Photo is of me playing what little I remember of The Entertainer, by Scott Joplin, on a piano in Ft. Collins. CO
I would be happy, stop drinking all the time, get rid of the toxic people in my life, save more money, quit whining, be happy and go about creating a life I loved. It wasn’t until a cold dreadful day in December of 2011, when I found myself at a precarious point at a train track, that I made a bold and rather drastic decision.
Up until then I was stuck in self-improvement purgatory. Living this shitty life, yet always consuming self-help books and videos, with nothing ever changing.
I found solace from my pain in the words of self-improvement books and “gurus”. For a brief time the words provided me with a rush of inspiration, that my life really would be okay. However, inspiration is fleeting and once I closed the books I was back to grumbling about my life.
I didn’t need inspiration. I needed a good kick in the ass.
My life was the fault of everyone around me. If only someone had not done this, or said that. For decades I blamed my parents for my life.
Here is the truth — I really didn’t want my life to change. Perhaps on the surface I did but in order for my life to change, I had to take full responsibly for my actions and my decisions. That meant work and I had become jaded and lazy about my life.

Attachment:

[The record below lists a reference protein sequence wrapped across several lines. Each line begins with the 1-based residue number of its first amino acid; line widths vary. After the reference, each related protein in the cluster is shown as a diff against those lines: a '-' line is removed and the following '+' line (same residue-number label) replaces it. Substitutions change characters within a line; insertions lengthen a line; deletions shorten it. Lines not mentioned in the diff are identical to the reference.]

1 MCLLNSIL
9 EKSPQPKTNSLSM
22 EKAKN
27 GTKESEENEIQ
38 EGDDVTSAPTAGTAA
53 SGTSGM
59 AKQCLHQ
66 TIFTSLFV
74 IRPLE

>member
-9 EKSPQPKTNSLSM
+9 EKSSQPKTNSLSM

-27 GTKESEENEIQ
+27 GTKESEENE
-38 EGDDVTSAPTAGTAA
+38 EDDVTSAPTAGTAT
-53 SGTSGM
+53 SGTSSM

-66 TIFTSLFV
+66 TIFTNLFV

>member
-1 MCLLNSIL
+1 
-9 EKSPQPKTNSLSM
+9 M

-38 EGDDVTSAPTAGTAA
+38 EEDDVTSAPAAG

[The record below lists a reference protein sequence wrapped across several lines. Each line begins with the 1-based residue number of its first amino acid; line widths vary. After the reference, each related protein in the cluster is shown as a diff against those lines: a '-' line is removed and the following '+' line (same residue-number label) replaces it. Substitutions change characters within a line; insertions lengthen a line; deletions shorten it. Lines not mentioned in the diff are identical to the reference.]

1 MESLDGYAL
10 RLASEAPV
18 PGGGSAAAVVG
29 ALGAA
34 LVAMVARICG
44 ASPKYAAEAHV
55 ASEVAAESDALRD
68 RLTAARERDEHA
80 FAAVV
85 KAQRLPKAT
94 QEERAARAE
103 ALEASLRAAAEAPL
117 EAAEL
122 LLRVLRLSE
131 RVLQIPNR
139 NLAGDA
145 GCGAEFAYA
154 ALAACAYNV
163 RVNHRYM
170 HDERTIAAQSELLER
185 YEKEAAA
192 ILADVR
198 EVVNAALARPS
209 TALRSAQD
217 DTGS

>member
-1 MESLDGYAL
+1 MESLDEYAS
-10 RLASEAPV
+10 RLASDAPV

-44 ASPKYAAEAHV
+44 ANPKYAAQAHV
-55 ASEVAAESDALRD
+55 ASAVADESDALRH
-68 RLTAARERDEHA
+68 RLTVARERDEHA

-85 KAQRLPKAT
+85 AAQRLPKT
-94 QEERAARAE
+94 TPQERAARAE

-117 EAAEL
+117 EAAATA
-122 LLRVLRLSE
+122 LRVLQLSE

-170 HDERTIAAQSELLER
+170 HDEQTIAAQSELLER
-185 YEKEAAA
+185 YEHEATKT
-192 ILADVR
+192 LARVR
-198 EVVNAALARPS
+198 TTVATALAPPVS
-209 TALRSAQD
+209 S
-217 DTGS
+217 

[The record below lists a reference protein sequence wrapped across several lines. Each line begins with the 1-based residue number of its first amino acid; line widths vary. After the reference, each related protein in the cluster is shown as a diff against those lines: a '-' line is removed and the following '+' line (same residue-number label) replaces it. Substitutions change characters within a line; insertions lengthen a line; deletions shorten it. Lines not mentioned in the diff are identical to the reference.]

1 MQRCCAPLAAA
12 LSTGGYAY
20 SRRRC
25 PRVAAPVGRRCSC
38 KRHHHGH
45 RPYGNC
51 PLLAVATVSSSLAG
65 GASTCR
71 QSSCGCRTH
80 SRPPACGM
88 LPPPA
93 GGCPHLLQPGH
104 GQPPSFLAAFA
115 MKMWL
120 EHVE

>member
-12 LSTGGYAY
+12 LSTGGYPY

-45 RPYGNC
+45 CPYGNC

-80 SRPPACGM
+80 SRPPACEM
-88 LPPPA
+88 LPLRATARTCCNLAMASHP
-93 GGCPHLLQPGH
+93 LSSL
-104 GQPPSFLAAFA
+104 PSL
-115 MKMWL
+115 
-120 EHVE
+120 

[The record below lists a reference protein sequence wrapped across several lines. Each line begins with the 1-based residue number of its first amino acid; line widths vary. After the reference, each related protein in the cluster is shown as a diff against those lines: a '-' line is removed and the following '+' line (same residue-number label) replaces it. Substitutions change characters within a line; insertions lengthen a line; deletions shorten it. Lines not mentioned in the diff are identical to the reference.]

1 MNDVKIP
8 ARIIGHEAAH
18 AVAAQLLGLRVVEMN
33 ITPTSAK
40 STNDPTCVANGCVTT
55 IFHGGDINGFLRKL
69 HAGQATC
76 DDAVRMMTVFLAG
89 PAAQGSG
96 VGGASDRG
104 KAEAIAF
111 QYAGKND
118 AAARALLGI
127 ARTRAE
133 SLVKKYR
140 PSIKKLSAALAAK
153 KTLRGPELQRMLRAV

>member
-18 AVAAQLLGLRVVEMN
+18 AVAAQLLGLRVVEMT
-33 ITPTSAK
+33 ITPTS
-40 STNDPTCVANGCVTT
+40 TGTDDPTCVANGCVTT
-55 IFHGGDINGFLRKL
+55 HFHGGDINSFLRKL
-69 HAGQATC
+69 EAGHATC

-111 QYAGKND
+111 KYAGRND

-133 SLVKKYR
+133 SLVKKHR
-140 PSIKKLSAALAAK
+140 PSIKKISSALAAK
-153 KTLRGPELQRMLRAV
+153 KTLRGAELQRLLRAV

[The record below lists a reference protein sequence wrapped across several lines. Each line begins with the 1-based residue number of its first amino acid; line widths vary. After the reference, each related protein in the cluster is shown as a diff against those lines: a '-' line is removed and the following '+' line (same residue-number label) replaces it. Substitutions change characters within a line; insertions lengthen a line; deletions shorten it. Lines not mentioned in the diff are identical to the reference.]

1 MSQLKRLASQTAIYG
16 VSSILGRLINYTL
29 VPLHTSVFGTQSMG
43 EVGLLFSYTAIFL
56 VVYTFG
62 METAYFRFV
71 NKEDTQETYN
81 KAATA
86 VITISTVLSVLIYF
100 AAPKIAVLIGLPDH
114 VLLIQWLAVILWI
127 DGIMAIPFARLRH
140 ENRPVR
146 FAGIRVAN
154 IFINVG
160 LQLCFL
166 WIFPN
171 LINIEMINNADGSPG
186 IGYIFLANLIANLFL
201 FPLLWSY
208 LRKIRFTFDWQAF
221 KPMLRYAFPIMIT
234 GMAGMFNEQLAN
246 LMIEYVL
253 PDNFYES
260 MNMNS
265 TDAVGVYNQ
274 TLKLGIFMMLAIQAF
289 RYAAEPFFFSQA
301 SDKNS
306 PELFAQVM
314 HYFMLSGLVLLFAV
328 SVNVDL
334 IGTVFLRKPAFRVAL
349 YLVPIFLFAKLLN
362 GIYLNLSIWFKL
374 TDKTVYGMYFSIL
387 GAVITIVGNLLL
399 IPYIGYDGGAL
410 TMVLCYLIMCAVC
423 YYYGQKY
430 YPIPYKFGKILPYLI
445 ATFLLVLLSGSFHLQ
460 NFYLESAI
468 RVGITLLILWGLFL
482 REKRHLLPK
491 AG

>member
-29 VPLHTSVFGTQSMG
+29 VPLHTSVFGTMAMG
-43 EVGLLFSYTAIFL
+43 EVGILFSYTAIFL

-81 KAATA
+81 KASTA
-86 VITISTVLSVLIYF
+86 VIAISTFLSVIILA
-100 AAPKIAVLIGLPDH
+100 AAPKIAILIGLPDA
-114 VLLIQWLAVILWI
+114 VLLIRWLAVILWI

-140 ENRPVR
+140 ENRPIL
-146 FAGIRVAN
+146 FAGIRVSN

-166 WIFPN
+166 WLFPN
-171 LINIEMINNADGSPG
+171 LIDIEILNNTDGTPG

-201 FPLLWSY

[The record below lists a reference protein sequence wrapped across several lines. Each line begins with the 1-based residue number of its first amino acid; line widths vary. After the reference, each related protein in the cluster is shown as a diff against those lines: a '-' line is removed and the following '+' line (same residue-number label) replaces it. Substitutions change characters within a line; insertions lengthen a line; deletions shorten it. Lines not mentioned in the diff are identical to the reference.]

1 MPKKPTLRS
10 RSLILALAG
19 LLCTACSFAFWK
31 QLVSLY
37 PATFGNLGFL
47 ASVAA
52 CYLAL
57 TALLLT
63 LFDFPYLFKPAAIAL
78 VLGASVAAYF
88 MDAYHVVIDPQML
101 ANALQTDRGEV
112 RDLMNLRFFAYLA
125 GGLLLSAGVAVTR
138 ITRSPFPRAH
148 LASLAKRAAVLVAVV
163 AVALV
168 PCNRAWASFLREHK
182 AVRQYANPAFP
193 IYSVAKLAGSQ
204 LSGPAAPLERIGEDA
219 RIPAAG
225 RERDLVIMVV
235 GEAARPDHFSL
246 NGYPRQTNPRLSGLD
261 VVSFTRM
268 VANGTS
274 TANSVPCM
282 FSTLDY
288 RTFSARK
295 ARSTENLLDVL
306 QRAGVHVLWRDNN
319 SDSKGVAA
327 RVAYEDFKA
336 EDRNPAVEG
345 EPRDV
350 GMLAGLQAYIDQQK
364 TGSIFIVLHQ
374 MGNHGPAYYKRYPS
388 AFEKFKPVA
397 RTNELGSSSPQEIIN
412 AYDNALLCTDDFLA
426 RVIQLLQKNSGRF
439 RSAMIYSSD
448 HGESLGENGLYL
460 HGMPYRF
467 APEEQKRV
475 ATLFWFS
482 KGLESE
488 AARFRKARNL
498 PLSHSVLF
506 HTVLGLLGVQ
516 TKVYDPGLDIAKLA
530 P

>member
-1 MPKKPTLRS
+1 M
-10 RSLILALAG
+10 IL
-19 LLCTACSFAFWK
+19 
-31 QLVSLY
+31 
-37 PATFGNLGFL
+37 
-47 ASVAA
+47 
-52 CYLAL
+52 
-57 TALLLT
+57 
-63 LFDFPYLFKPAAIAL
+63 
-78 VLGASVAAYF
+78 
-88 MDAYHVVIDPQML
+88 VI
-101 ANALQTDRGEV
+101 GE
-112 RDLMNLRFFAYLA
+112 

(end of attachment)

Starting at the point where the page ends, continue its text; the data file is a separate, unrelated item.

I let the constant consumption of self-improvement become my escape from reality.
Begin. With the humility of someone who’s not sure, and the excitement of someone who knows that it’s possible. ~ Seth Godin
When I ran off to Colorado for the eight months, I had very little. I had a car, which I still had car payments. I had no job out there, I had about $1,000 to my name and I knew two people.
What I did have, was the decision I had made to finally do something about my life.
I was fed up with myself.
I knew I was killing myself with my drinking
I feared I would one day give into this profound sadness and end my life
Yet, many feel the way I do and still will not move forward. Why is that?
There are many articles out there that address this question but here is my opinion. We are comfortable where we are, regardless of how much we complain. There is a certain level of faith in this day-to-day. The complaining even is a comfort, because we feel better after we spew, although short lived. Letting go of the comfortable can be a very scary thing. It is a known quantity for us. Changing the way we operate, no matter how dysfunctional, is like being dropped into a foreign land where we do not know the culture or speak the language.
And sometimes the wanting to want to change is enough.
Coming into our 50’s is the best time to make changes, and it may be the hardest. As we shed many of the old ideas and notions, kids leaving home, perhaps getting out of a marriage that doesn’t suit us anymore; we also have many decades old entrenched habits and patterns.
So, the best advice I can give you, from someone who has been there, and made significant changes — Start small, start where you are, start with imperfect plans, but just start.